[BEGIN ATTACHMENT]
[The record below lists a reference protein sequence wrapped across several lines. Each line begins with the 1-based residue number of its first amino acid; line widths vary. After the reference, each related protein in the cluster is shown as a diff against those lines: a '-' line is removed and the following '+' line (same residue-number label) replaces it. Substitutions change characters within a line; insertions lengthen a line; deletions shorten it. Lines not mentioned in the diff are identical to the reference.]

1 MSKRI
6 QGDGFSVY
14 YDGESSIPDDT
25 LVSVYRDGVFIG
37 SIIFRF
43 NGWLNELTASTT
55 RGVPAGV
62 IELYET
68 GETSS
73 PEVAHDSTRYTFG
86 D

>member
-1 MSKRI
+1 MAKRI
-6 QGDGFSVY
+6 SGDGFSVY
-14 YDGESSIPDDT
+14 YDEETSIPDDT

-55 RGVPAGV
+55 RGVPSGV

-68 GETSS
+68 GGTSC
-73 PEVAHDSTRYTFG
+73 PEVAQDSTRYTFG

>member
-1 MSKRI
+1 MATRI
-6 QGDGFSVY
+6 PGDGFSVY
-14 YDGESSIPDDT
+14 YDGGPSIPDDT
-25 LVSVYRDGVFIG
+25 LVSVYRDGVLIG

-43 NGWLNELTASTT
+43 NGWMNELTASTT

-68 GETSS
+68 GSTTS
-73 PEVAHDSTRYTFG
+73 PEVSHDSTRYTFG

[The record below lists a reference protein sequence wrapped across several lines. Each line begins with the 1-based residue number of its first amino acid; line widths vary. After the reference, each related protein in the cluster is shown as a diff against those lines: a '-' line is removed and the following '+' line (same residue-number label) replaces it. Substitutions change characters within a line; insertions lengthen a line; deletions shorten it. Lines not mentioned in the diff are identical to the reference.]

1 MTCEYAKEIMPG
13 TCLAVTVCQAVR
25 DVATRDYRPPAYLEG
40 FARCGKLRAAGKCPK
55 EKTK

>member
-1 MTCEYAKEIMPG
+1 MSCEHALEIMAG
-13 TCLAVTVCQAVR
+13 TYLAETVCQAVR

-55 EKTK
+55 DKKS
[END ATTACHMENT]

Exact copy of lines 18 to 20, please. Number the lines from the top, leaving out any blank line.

-14 YDGESSIPDDT
+14 YDEETSIPDDT

-55 RGVPAGV